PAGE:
Trump was involved in "nearly every step" of the coordinated efforts to keep the women quiet, in an apparent effort to help his presidential campaign, The Journal found. In August, the president's former lawyer and fixer Michael Cohen pleaded guilty to federal crimes for orchestrating the payments, which he said he did at Trump's direction. The US attorney's office in Manhattan has gathered evidence of Trump's participation in the transactions. Trump "was involved in or briefed on almost every step of the agreements", says the story, which is based on interviews with three dozen people, along with court documents and other records.
"He told federal prosecutors he conferred with Mr. Trump in the weeks before the 2016 election about paying Stephanie Clifford, the former adult-film star known professionally as Stormy Daniels, to keep quiet about her allegations of a sexual encounter with Mr. Trump", the WSJ reports.
The newspaper said that the USA attorney's office in Manhattan has evidence of Trump's role in the hush money payments, which he has repeatedly denied knowing about.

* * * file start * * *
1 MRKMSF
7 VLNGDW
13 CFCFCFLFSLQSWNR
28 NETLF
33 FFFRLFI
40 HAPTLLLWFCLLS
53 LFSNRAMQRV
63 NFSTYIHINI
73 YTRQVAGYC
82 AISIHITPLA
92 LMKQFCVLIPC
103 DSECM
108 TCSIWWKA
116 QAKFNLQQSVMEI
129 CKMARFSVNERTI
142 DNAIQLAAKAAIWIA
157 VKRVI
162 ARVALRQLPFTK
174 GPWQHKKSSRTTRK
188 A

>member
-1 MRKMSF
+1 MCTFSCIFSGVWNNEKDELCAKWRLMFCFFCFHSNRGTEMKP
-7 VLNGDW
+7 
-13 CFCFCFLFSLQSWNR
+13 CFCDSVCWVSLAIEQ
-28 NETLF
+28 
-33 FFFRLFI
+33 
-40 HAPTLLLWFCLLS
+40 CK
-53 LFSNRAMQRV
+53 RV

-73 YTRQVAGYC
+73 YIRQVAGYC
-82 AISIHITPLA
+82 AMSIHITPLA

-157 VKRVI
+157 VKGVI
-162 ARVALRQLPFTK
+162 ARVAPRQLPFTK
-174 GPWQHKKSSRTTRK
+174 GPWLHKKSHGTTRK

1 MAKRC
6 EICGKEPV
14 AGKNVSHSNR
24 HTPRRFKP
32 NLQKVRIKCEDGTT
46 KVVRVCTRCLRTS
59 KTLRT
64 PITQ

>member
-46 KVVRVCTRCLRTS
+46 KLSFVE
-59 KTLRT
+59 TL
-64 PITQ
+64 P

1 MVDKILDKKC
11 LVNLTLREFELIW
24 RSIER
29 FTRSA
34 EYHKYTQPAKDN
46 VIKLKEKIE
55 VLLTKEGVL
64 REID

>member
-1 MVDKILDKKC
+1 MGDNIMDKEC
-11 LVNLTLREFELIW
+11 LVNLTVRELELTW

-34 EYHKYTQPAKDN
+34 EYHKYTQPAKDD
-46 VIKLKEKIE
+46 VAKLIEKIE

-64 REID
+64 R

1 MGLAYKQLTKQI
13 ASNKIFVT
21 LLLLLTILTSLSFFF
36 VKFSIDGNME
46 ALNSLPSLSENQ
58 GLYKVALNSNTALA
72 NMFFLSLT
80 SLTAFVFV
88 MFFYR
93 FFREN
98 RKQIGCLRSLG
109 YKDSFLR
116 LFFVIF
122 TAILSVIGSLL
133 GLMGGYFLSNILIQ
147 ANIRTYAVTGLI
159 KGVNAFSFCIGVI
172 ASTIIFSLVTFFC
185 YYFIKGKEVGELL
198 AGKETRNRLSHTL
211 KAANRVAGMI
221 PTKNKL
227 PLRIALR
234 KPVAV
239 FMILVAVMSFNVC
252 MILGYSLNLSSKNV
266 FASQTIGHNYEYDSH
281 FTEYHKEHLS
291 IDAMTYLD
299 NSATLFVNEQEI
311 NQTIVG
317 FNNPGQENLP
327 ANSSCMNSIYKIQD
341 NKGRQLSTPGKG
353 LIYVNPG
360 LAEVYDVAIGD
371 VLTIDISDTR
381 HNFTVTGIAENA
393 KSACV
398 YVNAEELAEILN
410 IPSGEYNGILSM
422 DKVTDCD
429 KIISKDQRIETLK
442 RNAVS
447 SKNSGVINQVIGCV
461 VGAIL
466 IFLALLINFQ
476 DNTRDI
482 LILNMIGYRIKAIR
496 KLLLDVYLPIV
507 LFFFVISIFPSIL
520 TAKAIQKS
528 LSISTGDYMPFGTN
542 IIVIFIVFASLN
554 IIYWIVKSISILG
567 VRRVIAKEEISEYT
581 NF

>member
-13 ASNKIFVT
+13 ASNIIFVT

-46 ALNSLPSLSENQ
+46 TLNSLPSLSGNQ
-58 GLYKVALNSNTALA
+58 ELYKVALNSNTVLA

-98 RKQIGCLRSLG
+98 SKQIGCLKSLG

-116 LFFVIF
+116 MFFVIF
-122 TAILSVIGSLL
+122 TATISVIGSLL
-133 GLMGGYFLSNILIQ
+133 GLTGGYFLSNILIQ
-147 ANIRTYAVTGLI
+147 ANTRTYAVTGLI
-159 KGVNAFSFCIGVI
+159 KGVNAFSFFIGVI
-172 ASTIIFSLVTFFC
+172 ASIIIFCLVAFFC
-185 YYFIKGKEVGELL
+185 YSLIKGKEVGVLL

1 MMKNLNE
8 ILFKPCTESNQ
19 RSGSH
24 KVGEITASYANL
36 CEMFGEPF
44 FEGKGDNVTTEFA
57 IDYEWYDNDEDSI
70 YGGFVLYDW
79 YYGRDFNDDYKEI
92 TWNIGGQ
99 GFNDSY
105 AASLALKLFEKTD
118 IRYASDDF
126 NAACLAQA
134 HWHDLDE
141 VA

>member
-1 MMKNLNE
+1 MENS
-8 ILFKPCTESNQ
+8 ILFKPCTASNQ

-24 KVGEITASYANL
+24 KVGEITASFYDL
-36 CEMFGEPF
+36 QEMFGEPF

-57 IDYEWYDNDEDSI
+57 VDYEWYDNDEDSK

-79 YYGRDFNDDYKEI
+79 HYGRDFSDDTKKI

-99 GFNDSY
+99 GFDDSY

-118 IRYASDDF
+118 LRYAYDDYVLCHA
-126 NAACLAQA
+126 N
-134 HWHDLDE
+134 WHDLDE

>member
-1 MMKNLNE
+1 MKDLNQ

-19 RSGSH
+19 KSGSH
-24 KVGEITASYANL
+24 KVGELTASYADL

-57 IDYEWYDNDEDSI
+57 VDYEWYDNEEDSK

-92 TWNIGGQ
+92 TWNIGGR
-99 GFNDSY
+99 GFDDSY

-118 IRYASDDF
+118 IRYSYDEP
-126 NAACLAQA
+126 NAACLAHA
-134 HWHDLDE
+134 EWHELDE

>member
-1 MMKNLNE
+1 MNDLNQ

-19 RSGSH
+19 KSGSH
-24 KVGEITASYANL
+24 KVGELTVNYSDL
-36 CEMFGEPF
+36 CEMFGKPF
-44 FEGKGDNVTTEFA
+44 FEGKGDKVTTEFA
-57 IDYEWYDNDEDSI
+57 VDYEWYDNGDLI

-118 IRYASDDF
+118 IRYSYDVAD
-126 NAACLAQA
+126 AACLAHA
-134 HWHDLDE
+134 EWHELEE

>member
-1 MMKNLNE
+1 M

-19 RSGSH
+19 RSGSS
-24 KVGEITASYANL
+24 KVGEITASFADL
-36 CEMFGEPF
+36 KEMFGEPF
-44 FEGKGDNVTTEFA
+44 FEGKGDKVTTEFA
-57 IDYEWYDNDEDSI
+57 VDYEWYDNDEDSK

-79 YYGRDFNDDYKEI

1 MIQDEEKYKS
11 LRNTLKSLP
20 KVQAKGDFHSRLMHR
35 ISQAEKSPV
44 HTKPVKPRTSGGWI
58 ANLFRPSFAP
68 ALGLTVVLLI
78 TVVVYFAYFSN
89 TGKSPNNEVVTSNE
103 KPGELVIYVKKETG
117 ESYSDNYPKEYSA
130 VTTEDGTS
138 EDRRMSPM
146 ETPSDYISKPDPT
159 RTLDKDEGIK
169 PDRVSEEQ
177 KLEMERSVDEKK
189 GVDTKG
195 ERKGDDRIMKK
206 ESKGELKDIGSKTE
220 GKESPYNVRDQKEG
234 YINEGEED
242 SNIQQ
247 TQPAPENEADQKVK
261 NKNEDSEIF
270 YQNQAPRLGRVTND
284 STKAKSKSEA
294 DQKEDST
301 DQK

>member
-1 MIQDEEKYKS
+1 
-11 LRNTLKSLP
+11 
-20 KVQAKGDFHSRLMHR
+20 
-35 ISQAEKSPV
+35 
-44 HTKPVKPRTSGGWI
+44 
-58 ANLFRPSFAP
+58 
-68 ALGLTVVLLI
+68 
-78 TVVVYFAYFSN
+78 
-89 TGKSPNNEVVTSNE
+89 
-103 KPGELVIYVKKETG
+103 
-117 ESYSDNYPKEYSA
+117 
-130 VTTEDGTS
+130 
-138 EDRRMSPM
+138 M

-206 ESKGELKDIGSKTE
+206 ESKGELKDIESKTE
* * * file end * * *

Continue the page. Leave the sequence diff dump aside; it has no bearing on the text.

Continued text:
The report also claims Trump enlisted the help of media executive David Pecker, who owns the tabloid National Enquirer, to "buy the silence of women if they tried to publicize sexual encounters with Mr. Trump".
The Journal cited Richard Hasen, a campaign finance law expert, who said Trump's involvement wouldn't necessarily mean he broke campaign finance laws.
Trump was involved in or briefed on almost every step of the payments that were made to former Playboy model Karen McDougal and porn star Stephanie Clifford, who goes by the stage name Stormy Daniels, to keep quiet about their alleged affairs with Trump, the Journal said. Pecker offered to pay $150,000 to Macdougal, a former beauty queen with whom Trump had an affair, for the exclusive rights to her story (which never ran). Trump has continuously denied the affairs, but admitted to reimbursing his personal lawyer, Michael Cohen, for the $130,000 hush payment to Daniels.
The report contradicted denials by Trump and could implicate him in violations of election laws.
The White House did not immediately respond to a request for comment from Business Insider. Avenatti further called for Trump's "immediate indictment".
"I hope he's indicted", Avenatti said.